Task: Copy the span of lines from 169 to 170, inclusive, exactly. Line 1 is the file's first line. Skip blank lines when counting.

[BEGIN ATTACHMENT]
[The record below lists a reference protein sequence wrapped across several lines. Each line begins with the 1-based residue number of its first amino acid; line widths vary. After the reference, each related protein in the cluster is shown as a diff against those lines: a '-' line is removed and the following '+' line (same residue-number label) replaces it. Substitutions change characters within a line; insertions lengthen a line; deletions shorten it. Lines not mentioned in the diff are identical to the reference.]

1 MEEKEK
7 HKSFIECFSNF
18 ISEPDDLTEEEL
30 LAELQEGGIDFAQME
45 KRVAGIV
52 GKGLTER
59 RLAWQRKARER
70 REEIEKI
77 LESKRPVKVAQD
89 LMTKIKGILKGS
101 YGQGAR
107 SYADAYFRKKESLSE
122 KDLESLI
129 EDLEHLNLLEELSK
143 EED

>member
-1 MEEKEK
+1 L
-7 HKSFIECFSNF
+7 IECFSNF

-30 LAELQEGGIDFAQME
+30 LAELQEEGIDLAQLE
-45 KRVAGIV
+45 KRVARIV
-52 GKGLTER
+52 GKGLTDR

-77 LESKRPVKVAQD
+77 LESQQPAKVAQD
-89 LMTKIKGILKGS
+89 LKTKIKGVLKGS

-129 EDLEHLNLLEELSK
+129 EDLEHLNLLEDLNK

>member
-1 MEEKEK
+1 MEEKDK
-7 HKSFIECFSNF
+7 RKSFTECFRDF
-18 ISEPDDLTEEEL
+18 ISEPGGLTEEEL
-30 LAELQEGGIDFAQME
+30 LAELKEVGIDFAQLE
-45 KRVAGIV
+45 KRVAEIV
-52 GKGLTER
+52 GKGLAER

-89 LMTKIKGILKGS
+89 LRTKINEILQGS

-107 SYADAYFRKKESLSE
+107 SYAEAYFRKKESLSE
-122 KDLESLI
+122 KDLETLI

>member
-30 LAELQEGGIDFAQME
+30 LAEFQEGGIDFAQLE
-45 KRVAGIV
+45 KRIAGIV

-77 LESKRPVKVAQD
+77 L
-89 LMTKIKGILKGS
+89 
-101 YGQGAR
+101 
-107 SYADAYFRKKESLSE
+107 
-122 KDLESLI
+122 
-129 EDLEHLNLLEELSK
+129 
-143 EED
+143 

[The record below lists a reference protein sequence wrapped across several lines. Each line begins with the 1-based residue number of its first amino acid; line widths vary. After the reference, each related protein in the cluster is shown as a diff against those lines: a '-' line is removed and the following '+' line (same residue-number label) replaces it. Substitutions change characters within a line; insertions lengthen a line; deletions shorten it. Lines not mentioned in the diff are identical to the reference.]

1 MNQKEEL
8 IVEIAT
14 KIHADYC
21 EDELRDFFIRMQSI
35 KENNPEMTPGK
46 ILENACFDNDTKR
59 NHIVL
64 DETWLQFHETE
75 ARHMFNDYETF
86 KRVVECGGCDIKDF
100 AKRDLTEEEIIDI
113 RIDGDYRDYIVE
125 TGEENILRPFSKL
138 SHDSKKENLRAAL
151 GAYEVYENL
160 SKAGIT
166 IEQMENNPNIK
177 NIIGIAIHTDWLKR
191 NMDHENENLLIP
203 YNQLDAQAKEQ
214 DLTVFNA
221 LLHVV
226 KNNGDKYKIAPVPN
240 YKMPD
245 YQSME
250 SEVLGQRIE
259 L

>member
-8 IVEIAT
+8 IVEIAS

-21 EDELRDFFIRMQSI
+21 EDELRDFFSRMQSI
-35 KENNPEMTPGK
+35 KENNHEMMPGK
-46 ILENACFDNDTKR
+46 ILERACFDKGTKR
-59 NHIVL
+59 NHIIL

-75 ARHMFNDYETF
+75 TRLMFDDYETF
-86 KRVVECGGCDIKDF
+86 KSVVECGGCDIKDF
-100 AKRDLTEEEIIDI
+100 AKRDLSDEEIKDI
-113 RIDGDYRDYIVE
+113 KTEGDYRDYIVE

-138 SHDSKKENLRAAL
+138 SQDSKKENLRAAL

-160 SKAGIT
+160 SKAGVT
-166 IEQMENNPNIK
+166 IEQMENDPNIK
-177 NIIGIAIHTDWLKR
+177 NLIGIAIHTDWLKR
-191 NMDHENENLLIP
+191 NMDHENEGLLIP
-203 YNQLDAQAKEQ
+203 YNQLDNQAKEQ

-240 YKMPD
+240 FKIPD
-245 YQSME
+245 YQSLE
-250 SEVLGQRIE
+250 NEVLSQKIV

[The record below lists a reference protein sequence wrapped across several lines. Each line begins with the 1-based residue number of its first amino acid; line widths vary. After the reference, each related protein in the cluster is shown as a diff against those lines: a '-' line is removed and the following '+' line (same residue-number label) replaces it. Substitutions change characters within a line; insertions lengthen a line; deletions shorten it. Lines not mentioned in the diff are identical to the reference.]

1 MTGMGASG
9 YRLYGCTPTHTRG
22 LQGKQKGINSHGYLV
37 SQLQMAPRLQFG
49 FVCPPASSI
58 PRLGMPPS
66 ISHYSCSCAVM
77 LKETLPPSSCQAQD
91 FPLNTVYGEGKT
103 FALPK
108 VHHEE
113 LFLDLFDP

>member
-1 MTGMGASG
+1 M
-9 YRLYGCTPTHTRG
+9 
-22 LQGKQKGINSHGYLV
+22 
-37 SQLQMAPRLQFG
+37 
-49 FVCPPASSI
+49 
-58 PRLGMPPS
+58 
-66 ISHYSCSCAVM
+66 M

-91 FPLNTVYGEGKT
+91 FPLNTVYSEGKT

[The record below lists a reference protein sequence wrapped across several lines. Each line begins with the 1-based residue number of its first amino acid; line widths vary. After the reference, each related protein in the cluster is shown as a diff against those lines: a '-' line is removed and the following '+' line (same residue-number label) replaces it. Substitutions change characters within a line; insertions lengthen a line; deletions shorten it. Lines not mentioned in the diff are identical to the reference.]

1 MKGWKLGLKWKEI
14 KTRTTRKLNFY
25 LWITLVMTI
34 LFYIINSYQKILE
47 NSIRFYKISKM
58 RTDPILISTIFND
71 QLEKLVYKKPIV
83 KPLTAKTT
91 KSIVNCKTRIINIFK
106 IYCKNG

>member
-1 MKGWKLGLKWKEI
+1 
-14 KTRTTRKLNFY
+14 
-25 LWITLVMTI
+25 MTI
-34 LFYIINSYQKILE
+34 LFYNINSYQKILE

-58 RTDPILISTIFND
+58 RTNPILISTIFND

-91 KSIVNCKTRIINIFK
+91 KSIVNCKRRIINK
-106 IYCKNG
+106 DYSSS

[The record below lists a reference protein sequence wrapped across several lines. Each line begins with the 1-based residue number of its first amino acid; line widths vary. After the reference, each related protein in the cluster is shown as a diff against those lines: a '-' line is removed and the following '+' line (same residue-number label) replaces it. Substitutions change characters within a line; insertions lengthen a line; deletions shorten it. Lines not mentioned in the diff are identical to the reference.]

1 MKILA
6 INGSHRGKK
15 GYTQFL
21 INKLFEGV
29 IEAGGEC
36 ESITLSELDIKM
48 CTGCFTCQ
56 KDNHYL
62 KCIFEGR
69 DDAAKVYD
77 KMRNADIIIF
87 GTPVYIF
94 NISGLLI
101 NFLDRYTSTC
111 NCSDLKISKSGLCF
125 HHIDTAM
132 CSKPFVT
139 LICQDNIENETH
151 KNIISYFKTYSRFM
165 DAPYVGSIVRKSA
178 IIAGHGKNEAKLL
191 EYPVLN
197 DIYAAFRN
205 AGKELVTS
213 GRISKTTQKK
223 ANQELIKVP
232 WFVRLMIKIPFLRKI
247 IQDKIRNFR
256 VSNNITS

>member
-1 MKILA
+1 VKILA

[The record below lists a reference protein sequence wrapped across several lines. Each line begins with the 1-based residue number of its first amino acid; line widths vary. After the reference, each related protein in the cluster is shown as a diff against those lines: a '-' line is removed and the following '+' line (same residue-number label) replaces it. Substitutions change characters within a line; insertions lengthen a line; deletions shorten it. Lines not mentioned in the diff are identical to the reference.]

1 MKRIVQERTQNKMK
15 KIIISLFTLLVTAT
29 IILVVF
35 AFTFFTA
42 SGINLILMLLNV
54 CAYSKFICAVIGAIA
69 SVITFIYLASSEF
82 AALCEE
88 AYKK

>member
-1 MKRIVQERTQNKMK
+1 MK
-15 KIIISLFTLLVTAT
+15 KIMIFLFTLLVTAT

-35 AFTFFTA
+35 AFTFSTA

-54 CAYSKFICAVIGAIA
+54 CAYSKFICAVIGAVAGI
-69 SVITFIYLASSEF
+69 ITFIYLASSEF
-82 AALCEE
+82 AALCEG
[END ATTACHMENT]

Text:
14 KTRTTRKLNFY
25 LWITLVMTI